Two weeks prior to this attempt, I had taken a picture of Mount Audubon, in the Indians Peaks Wilderness Area, and noticed how cool the Southeast Ridge looked and immediately wanted to climb it. So, it was Monday (Labor Day) September 4th, 2017, when I started up the Mitchell Lake Trail at 6:20 AM with the goal of summiting Mount Audubon via the SE Ridge Route. A mile up the trail though, I realized that I had absentmindedly taken the Beaver Creek Trail and needed to turn back. Clearing the counters on my GPS again, I started up the Mitchell Lake Trail, for real this time, at 7:13 AM. I was at Mitchell Lake thirty minutes later (7:42 AM) where I took this shot showing the scree slope up to the SE ridge, which rises to the west (left).
Suzy and I had taken a hike the day before, 7.6 miles, which had worn me down just enough to make the hump up to the ridge harder that I thought it should have been. Plus, the rocks were somewhat unstable and I found myself moving slow and cautiously with every step to avoid twisting or breaking an ankle. When I finally made it to the ridge, at 8:40 AM, I took this photo looking back down at Mitchell Lake below before turning my focus to the ridge.
Turning my attention to the ridge now, my first thought was, " #&%!, more loose rock hopping! " I slowly started up the ridge, comforted only by the knowledge that at least there wasn't a big threat of afternoon storms to worry about. I was also surprised to see a little snow still on the lower ridge this late in the season.
Coming up over the first hump in the ridge, at 9:00 AM, I got a good view of the rest of this half mile ridge and the east facing cirque it forms. At my current pace and energy level, this was going to be a long day, and I was fighting off the urge to turn back before I was too committed. As I worked my way up, the ridge narrowed to the point that exposure became a real psychological issue. This along with the unstable rock was making the climb more serious than I had planned on. At some point along the ridge, the thought of turning back became about as nerve wracking as the thought of continuing up. I started to wish I had stayed home.
By the time I made it to the notch at the end of the ridge, my nerves were a little on edge, and as I took this shot looking down into the notch, at 10:37 AM, I wasn’t feeling any better. I looked to my right and thought I saw a reasonable 4th class way down, but as I started over to it, the exposure got to me again, and I wimped out. I had read of an alternative way into the notch which backtracked a hundred feet or so down the ridge to a point where the south side could be carefully traversed into the notch, bypassing the worst of the 4th class descent. I took the alternative.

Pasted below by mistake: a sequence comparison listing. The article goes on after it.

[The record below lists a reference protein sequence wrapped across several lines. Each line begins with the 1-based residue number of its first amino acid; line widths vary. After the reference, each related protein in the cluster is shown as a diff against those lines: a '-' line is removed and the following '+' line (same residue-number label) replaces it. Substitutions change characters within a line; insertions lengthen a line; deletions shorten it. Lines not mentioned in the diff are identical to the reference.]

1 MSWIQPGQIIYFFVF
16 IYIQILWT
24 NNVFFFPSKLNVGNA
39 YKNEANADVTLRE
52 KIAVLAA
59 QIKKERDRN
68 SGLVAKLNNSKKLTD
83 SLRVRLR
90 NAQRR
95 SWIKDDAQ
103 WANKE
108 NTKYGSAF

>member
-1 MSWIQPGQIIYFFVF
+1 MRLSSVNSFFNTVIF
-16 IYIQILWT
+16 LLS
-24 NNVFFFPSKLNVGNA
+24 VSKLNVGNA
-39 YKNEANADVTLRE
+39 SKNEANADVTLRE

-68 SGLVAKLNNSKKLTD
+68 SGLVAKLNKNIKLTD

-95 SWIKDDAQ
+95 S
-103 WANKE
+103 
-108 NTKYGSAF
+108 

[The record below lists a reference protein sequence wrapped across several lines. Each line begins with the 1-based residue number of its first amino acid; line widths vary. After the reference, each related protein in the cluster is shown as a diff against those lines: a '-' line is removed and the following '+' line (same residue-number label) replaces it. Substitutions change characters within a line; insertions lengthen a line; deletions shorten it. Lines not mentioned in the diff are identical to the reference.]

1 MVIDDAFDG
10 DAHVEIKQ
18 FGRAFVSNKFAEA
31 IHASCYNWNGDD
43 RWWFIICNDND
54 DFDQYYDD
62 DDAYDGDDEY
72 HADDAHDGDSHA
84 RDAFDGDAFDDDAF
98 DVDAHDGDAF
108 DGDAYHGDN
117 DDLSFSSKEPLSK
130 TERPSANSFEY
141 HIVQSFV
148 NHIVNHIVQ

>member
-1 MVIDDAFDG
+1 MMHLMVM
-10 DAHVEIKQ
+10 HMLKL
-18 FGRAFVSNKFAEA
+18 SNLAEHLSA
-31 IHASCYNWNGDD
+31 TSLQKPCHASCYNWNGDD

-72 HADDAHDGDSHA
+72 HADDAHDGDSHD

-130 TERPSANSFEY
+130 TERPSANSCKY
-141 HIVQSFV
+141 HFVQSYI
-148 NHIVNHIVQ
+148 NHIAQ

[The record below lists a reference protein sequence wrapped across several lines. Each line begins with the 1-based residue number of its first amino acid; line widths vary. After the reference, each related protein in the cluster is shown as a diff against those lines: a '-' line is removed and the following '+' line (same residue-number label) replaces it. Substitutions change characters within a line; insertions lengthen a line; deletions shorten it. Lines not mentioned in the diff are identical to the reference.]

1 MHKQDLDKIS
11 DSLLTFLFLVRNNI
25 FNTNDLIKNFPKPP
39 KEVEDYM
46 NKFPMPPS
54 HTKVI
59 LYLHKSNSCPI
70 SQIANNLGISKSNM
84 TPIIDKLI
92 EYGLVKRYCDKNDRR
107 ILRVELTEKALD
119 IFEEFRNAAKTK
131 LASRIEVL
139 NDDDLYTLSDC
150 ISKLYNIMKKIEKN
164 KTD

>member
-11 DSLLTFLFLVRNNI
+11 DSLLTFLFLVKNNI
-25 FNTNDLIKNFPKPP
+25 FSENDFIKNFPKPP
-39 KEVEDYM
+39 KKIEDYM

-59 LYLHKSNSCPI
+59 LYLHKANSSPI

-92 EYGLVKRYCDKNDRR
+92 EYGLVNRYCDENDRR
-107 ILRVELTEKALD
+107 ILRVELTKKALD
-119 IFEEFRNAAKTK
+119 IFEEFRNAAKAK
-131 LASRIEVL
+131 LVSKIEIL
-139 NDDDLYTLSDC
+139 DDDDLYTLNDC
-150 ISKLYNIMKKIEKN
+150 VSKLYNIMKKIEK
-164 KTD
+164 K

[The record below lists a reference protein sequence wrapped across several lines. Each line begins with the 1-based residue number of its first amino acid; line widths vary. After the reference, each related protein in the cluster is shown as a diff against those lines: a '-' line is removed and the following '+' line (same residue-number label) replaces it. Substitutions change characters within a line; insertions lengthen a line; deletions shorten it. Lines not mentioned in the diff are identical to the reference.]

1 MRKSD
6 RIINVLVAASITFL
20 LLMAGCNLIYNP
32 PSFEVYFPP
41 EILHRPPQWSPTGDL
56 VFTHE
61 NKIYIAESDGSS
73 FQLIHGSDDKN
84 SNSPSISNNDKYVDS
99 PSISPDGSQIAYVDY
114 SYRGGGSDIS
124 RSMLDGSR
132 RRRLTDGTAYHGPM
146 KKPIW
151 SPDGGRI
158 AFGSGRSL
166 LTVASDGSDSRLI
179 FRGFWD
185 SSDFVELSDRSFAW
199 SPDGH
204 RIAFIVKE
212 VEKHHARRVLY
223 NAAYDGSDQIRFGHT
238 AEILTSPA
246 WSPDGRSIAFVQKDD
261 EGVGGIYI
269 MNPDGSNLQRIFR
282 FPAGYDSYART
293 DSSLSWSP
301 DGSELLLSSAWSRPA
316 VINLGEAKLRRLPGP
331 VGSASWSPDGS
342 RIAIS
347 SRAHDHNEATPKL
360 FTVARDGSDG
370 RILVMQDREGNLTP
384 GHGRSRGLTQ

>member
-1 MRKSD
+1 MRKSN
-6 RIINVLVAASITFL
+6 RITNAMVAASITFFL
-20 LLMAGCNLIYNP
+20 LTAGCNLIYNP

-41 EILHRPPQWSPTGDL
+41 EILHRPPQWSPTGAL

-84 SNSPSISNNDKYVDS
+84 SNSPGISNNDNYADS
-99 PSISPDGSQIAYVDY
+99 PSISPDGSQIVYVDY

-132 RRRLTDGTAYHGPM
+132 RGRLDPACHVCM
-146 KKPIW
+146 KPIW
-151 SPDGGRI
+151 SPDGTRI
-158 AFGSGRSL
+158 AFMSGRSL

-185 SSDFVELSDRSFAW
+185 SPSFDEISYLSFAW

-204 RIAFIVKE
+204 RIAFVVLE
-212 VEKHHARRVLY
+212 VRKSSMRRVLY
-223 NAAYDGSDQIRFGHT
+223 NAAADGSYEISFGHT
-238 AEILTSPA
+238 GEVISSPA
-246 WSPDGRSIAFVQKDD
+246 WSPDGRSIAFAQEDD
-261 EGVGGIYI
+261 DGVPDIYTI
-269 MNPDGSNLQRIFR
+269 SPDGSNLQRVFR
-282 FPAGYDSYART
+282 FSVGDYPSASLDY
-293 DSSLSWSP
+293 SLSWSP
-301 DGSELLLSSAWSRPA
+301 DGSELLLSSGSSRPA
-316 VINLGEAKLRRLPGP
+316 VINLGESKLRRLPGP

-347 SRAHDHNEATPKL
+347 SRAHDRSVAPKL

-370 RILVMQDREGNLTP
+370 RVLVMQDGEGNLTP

|After traversing into the notch, I scrambled down and just before reaching the bottom, I stopped for a shot of the 3rd class west wall I would need to climb to reach the easier slopes above. This wall, while still requiring care on loose rock, was actually fun and the most enjoyable part of the ascent.|
|On the west wall now, I stopped for a photo looking back at the east side of the notch. I was glad to have the ridge behind me. Loose rock and exposure together can really psych my out at times.|
At the top of the west wall, 11:18 AM, I turned back for a shot of the top of the notch with the ridge behind it. What a crappy broken up ridge. When I looked at this from the Brainard Lake camp area two weeks ago, I wondered why the ridge wasn’t considered a classic, because it looked pretty awesome from there. Now I know why. I thought about the east facing cirque to my left, and while it’s relatively small, it looked interesting enough that I just might scramble up into it someday and hike around just because I know that so few have.
Ok, time to shake off the ridge and focus on the summit. I had just over a half mile to go, but with about 1,000 feet of elevation gain remaining. Except for some scattered patches of tundra, it looked like mostly loose rock hopping again. I considered skirting the slope to the right and try to intersect the trail without going over the summit, but quite often shortcuts don’t go so well, so I put the thought aside and started up.
I summited at 12:30 PM. It had taken me about 5 and a quarter hours to ascent Mount Audubon by the SE Ridge, and
it was only supposed to be 2.7 miles, trailhead to summit. I think the GPS showed a new low for my average moving speed. I took
a photo looking across the ridge to Paiute Peak, to the west, which I had climbed two weeks earlier, by its SE Slopes, and then
traversed its classic East Ridge to tag Mount Audubon. So, that makes this my third summit of Mount Audubon, via three different
routes. I think I’ve had my fill of this peak, so I don’t expect to be up here again any time soon. I eat some lunch
and started down the East Slopes route, getting back to the trailhead at about 3:20 PM.
The GPS stats were: total time out was 8:05, total accumulative elevation gain was 2,328 feet, and round trip distance was 6.85 miles.
NOTE: The thick haze in the background of this shot is smoke from the many forest fires burning throughout the western U.S. and Canada. The nearest, I believe, is northwest of Steamboat Springs, Colorado. But, could I blame the poor air quality for my unimpressive performance? Hell ya, it was the smoke!
Indian Peaks Wilderness @ SummintPost.org
Colorado's Indian Peaks: Classic Hikes and Climbs
Hiking Colorado's Indian Peaks Wilderness